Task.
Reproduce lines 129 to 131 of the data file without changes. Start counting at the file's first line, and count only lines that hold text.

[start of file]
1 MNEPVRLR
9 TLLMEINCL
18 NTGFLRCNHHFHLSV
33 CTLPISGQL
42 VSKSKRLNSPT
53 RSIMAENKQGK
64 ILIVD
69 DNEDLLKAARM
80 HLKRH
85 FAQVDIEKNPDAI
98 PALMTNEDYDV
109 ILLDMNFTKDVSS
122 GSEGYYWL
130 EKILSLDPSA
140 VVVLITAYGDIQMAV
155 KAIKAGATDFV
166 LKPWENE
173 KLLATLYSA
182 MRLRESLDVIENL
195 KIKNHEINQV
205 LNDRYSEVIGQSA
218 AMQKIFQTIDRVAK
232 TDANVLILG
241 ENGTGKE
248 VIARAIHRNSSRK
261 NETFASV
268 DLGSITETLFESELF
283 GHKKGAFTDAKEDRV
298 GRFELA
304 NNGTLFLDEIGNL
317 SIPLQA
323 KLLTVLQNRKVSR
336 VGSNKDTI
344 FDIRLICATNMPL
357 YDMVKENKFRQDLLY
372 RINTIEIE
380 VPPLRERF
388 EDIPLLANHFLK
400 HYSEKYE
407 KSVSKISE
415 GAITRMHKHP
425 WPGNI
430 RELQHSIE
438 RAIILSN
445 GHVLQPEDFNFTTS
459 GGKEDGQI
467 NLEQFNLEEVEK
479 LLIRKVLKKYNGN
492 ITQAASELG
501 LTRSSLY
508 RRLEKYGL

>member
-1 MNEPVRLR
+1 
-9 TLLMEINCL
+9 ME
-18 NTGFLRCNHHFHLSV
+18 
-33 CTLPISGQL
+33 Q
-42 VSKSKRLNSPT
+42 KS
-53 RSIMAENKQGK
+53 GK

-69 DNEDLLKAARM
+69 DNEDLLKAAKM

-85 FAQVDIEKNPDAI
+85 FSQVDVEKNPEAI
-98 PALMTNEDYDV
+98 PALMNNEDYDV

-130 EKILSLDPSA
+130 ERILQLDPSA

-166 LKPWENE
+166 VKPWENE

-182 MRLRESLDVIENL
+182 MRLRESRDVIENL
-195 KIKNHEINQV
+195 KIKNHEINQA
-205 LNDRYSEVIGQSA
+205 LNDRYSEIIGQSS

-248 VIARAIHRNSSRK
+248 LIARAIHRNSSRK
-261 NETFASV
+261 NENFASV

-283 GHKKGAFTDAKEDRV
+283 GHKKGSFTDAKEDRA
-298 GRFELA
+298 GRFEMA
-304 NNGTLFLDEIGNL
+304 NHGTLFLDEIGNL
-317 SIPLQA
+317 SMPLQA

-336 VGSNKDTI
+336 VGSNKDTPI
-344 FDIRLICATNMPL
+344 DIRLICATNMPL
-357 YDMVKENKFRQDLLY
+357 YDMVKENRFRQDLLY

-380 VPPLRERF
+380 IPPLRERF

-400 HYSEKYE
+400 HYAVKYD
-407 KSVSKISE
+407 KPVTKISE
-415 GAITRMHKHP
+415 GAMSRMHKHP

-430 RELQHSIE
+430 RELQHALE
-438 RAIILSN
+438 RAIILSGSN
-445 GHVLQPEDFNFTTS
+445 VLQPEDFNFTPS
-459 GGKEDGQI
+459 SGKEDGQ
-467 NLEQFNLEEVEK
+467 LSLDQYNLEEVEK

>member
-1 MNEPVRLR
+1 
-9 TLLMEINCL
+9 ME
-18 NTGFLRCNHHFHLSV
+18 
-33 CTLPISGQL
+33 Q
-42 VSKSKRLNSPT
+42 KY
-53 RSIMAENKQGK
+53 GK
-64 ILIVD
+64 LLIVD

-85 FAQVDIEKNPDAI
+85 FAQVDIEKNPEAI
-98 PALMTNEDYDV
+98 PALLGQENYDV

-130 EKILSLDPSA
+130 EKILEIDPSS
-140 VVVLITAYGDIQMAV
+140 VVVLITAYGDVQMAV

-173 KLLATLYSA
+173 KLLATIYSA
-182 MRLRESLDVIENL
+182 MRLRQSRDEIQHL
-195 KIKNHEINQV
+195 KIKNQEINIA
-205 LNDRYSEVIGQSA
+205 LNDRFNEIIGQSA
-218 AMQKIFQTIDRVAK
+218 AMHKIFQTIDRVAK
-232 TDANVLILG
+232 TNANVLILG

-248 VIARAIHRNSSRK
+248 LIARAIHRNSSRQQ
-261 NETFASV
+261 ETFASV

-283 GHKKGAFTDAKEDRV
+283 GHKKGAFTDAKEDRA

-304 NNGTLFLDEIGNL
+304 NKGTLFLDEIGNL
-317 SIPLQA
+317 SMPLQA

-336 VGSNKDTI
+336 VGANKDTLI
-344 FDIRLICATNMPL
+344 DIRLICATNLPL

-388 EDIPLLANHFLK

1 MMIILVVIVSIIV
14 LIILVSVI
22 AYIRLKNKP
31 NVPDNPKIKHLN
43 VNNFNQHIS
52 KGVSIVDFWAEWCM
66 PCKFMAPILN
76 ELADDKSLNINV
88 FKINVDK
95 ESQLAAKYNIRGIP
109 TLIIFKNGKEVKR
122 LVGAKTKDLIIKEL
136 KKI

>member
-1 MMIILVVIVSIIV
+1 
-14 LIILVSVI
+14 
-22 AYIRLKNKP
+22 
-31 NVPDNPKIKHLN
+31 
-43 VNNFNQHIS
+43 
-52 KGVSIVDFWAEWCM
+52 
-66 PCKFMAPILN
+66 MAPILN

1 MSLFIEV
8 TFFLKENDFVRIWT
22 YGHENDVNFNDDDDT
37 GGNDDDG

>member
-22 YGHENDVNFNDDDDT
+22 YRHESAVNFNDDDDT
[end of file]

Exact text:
+53 GK
-64 ILIVD
+64 LLIVD